Asthma and Your Period

Is it possible that there is a correlation between my periods and my asthmatic condition? Seems as though I get sick with an aggravated flu and asthma every month. Is there anyway to prevent this?

Medical researchers are beginning to seriously explore the connections many women have noted between their menstrual cycles and the recurrence of certain conditions such as asthma; whereas in the past (and still too often today) these connections were easily dismissed. Research has shown that flare-ups of conditions ranging from arthritis to migraines to yeast infections can be directly related to a woman's menstrual cycle. This has been attributed primarily to two things, the hormonal patterns of the menstrual cycle and stress related to menstruation. If a woman notices that certain health complications tend to recur at particular times of the month she should keep a diary of this pattern and bring it to the attention of her doctor or health care provider. Serious health complications stimulated by a woman's cycle can either be managed through hormone therapy or at least a woman and her doctor can better prepare for any flare-ups.

Women with asthma may experience an attack, or worsening of symptoms anywhere from 4 days before menstruation through the last day of their period. 30-40% of all asthmatic women report a noticeable increase in their symptoms prior to menstruation. The actual severity of the symptoms is not increased but the timing of the attack itself is stimulated by decreased levels of estrogen in the days before menstruation. For some women who are on birth control switching to a different variety of pill may make a difference in the occurrence of asthmatic flare-ups. Research has also shown that conditions such as yeast infections and herpes show themselves more frequently at certain times in a woman's menstrual cycle. In the case of herpes a woman's ability to predict the timing of flare-ups can actually help her better manage her condition.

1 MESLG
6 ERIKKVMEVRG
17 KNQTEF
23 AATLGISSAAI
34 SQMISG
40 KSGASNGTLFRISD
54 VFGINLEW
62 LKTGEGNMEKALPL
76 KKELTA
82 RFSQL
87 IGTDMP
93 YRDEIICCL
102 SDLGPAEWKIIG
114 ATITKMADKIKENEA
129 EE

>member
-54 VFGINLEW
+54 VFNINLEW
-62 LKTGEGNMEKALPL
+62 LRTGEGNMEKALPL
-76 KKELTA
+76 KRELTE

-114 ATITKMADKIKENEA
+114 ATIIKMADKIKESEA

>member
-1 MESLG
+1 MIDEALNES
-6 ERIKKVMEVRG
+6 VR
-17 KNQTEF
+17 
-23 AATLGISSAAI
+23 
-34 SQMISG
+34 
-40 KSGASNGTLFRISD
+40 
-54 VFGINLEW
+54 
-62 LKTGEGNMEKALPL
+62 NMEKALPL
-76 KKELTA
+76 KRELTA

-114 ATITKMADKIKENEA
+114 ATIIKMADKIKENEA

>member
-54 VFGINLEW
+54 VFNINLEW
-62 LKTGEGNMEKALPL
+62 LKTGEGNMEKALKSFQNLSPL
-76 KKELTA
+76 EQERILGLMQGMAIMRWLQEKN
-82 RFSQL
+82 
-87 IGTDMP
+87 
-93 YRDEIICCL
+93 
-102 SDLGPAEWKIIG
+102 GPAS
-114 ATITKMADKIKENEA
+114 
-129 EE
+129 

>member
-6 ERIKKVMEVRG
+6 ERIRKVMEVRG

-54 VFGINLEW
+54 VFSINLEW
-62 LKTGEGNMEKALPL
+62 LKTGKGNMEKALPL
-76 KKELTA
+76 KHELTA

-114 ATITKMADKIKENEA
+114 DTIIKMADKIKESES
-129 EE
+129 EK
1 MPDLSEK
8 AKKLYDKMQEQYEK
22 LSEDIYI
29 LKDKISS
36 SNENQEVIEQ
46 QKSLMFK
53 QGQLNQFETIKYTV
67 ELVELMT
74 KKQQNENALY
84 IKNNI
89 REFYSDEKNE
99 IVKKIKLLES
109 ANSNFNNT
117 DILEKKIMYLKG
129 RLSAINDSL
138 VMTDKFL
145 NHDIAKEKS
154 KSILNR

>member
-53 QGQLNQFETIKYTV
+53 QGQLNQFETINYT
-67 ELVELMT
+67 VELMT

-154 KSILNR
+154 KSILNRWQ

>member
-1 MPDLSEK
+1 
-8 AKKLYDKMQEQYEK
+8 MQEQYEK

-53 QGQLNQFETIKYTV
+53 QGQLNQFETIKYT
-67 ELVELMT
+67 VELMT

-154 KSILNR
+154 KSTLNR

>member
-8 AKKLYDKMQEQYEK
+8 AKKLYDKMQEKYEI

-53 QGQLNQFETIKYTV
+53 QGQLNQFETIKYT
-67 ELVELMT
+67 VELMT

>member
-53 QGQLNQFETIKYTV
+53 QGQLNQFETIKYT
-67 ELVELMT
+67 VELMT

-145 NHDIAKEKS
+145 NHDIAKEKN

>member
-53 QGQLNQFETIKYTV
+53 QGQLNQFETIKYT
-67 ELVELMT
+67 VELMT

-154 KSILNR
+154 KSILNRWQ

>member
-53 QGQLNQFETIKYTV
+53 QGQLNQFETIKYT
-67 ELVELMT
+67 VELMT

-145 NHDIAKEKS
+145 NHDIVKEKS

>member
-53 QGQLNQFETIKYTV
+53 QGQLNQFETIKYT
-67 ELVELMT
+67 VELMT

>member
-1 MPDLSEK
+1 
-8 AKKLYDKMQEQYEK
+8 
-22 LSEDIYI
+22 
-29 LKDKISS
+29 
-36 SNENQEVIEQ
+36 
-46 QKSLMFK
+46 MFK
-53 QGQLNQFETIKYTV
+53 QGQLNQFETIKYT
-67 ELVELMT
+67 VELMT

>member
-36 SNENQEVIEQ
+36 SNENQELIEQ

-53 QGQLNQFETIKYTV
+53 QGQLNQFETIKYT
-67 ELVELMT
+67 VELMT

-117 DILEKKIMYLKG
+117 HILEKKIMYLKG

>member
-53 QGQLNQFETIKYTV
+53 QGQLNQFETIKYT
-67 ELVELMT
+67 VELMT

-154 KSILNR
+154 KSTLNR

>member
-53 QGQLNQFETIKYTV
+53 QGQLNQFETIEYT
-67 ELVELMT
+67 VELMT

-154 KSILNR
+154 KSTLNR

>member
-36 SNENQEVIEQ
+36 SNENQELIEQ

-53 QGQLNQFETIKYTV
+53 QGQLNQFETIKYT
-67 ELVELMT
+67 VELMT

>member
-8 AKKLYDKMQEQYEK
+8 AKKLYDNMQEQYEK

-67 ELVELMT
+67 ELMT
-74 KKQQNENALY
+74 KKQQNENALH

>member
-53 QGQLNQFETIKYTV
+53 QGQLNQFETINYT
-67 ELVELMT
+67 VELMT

Exploration of the connections between a woman's menstrual cycle and her general well being has also influenced the treatment of breast cancer. There is some evidence that the timing of breast cancer surgery may have an effect on a woman's chance of survival. Studies have indicated that women who have had surgery during the second half of their menstrual cycle have had greater success in beating the recurrence of cancer. This may be the case because of the relationship between breast cancer and estrogen. Performing surgery during times of the month where estrogen levels are lower may decrease the chances of cancerous cell growth.

This relationship between a woman's menstrual cycle and her increased risk for infection or flare-ups of existing conditions stems from hormonal fluctuations. But it may also be the case that stress associated with PMS and menstruation itself can also lower our immunity to illness. Stress itself is can be a health hazard, and as we all have experienced it can, leave us prone to getting sick.

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